A HISTORY OF WARWICKSHIRE Sutton Coldfield, Fillongley, ' Rincele,' Claverdon, Sowley, Bedworth, Packington, 'Ulverlei' and Arley, where the phrase ' cum oneratur ' refers to the mast it bore. At Erdington alone, near the Staffordshire border, is the woodland claimed as * in defense regis,' that is, as set apart for the king and his hunting ; but at Southam, at the other end of the county, the woodland was ' in the king's hands.' A grove (grava) is spoken of at Lighthorne and a spinetum at Weston, the latter being, probably, rather a thorn-wood than what we now call a ' spinny.' There is an unusual entry under Sowe, which records that the woodland of the king and of the abbot (of Coventry) and of Richard the forester together, was three ' leagues ' long and i ' league ' wide. The ' league ' of Domesday, it is true, was only a mile and a half, but one cannot insist too strongly on the utter vagueness of such statements and the folly of treating them as exact. The same remark applies to the ' hay ' (baia) at ' Donnelie,' ' half a league long and the same in width,' a fenced enclosure for capturing wild animals in what was then and long afterwards ' a wild Forest ground.' Of profits from pasture and from meadow we hear less than usual ; but at ' Cotes ' by Warwick they were valued at the large sum of 4, perhaps owing to the nearness of the borough, for it was only in excep- tional cases that either served for more than the lord and his peasants. The mill is one of the very few features of the Domesday Survey that can often be recognized to-day standing where it stood then. Indeed, as Mr. Walker has observed of ' Offeworde ' : In Dugdale's time the only indication of this place was a mill known as Offord's mill ; this name has now disappeared, although the mill is still shown on the ordnance survey maps. 1 Many mills at the time of the Survey paid their rent partly in kind, especially in eels from the mill pond. Twenty-five eels went to the 'stich,' of which measure a fixed number was usually due. Eels were due in this county from the mills of Stratford-on-Avon, Alveston, Atherstone-on- Stour, Wixford, Salford, Wootton Wawen, Spernall, Aston, and Barford, while that of Wasperton produced no less than twenty shillings, 1,000 eels, and four (horse) loads of salt, and that of Binton was responsible for four (horse)loads of grain, and three ' stiches ' of eels. Salt, at that time a valuable commodity, was produced either from saltpans on the coast or from inland brine-springs, as at Droitwich and Nantwich. The six Warwickshire entries in which it is mentioned deserve careful study, for, in my opinion, they all refer to salt obtained from Droitwich, which is less than ten miles from the Warwickshire border. This is expressly so stated in the case of Binton, where the revenue of its lord, William Fitz Corbucion, included three loads (summas) of salt from (Droit)wich, a and in that of Urse de Abetot's manor at Hill- 1 Some Notes en Domeiday Book, p. 37. The load seems to have been a ' mitta ' of salt, for we read that the tenants of the church of Worcester at Broadwas (Wore.) had to find horses, on Sundays, to carry salt from (Droit)Wich to Worcester, and that each horse was to carry ' unam mittam ' (Registrant Ptioratnt B.M. Wigom'unsis, P- 34")- 292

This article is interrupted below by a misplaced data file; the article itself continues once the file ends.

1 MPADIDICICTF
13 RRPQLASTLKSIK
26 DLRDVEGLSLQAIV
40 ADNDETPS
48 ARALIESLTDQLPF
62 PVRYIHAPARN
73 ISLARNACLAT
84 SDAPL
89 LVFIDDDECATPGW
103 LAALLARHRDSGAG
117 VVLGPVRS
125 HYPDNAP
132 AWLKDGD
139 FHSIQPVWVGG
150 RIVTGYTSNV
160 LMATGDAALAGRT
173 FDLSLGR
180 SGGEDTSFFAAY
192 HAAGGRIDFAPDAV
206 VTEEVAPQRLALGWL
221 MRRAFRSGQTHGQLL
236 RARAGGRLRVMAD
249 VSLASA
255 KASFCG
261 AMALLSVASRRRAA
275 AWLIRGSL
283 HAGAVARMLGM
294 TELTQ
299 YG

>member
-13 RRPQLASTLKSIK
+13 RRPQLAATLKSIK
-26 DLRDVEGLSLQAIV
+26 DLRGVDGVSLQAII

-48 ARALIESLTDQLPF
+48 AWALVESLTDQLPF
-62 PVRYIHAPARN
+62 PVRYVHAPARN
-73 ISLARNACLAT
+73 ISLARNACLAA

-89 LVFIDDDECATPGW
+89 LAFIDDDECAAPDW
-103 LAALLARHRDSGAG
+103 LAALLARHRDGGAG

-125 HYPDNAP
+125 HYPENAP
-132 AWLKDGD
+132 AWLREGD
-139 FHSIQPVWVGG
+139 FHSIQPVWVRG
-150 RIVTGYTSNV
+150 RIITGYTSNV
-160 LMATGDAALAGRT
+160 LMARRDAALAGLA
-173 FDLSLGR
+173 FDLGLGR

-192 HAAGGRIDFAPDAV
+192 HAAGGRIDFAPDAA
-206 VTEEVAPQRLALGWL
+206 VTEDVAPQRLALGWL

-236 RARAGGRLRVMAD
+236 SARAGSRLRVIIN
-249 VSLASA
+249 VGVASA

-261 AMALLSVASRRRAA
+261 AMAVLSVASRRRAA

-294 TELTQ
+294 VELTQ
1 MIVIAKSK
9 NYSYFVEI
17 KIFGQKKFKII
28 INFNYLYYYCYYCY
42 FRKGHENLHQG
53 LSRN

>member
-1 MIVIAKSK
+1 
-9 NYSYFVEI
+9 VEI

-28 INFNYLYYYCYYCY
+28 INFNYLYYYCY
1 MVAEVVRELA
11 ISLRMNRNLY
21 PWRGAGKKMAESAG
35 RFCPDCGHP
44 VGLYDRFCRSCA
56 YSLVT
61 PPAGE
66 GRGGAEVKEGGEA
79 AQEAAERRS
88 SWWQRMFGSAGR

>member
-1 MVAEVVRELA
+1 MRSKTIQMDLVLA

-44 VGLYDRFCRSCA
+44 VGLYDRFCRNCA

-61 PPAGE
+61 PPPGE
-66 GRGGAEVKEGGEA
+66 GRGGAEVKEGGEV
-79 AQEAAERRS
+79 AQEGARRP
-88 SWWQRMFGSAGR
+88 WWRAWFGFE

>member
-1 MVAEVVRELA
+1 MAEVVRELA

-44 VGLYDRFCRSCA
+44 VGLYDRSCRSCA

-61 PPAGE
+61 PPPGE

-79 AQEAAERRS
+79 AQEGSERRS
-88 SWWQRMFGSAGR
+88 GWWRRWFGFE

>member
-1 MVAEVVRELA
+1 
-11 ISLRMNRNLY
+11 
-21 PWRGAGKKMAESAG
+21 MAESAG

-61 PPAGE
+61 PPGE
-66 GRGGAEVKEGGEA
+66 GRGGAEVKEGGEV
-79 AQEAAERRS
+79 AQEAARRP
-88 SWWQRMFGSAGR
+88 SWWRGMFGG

Page:VCH Warwickshire 1.djvu/348
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